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Congress should pass Puerto Rico statehood bill


As most people focused on Arizona’s presidential election results, there was another candidate on the ballot who could have an outsized influence on the future of American politics for decades to come. Democratic Rep. Raúl Grijalva of Arizona successfully ran for re-election and is expected to retain his position as chairman of the House Committee on Natural Resources. This is the very committee responsible for moving legislation regarding Puerto Rico statehood.

On November 3, as the mainland voted for president, Puerto Rico held its third vote in less than ten years regarding its political status. And for the third time, Puerto Ricans voted in favor of statehood for the island. More Puerto Rican voters supported statehood than the candidate on the ballot who received the most votes, by over 100,000 votes, showing that support for statehood on the island transcends political parties and has broad support.

Earlier this year, Puerto Rico statehood became an issue on the campaign trail, with President-elect Joe Biden supporting statehood for the island if Puerto Ricans decide that is their preferred path, which they did, while Republican Senate Majority Leader Mitch McConnell indicated that while he was in charge, Puerto Rico would not become a state and he framed it as part of the “radical agenda” of Democrats.

Whether McConnell will still be leading the Senate depends on the outcome of the two Georgia Senate elections next month, but it is critical that those in the House with the power to do something, like Representative Grijalva, do the right thing and support legislation that would make Puerto Rico a state.

Representative Grijalva has been a fantastic champion for the Puerto Rican people, fighting for additional federal funds for the island and has maintained communication with key leaders on the island to ensure that their issues are heard. He has sponsored legislation to cancel Puerto Rico’s unsecured debt, protect pensioners on the island, as well as guarantee $800 million for the University of Puerto Rico.

He also worked hard to hold the Trump administration accountable for their lack of a federal response to the natural disasters that have occurred in Puerto Rico, particularly “the Trump administration’s irresponsible decision to withhold Hurricane Maria disaster aid for Puerto Rico [which] has restricted the island’s ability to rebuild its infrastructure.”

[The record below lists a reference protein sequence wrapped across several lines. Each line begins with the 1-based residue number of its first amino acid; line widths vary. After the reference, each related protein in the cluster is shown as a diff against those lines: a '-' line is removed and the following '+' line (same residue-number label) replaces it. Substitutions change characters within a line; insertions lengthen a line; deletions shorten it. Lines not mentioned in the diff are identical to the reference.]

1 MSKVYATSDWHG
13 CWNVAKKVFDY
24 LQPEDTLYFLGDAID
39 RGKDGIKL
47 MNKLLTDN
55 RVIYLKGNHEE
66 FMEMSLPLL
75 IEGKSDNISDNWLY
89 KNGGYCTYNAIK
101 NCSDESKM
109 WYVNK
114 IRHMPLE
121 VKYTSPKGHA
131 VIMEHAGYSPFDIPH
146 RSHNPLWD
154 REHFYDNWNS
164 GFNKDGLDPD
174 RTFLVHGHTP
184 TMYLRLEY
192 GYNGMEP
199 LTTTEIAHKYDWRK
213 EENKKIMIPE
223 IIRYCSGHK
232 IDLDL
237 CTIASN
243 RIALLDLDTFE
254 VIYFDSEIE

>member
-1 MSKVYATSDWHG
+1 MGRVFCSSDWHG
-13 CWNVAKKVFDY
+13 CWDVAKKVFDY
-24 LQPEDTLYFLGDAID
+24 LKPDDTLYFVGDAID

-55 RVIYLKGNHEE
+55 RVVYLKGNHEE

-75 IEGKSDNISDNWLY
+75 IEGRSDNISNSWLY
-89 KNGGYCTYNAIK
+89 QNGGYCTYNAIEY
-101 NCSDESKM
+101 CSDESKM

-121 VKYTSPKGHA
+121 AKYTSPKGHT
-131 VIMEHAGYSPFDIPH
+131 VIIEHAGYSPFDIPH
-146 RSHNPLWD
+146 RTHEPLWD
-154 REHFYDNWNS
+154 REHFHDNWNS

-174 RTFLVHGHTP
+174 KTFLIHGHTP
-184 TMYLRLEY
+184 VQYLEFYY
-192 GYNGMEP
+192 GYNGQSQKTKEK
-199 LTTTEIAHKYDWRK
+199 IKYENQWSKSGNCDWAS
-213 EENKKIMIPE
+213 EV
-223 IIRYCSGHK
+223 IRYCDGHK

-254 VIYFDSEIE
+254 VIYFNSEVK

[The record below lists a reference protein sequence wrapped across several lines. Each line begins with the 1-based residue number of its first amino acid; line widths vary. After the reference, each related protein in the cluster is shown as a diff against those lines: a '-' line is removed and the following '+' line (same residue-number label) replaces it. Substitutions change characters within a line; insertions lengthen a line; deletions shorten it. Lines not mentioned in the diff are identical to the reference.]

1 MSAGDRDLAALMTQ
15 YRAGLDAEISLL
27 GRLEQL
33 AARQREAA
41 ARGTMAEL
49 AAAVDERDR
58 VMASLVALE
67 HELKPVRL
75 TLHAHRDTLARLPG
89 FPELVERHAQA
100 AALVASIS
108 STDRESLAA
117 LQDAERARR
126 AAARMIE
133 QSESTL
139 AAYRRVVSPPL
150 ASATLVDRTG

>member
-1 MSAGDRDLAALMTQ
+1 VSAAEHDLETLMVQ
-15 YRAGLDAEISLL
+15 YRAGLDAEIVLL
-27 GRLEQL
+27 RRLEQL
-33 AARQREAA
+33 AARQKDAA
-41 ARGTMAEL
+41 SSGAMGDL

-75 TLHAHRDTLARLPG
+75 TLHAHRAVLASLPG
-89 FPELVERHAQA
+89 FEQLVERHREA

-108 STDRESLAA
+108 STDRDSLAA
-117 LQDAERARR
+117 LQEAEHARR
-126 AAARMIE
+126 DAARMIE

Ray Rios

Ray Rios

But there is still more work to do, and Puerto Rico statehood should be at the top of the list.

Congressman Grijalva has indicated that he would hold a public hearing on the issue of Puerto Rico statehood in 2021, but has expressed hesitance to move forward with the bill unless there is enough support from the Senate and White House. But it is critical that Grijalva take legislative action because it is the right thing to do, regardless of the level of support in the other chamber.

As it stands, Puerto Ricans cannot vote for president, but are required to live under the rules established by a president’s administration. They have no representation in the Senate, and their congressional representative, Jenniffer Gonzalez, cannot vote for or against legislation on the House floor. This is unfair for the American citizens on the island who are currently relegated to status as second-class citizens.

Not only is it the right thing to do after the recent vote, but statehood would also be beneficial to both those on the Island and the rest of the United States. As previous territories that became states have shown, including Hawaii and Alaska, becoming a state results in economic prosperity for those new states.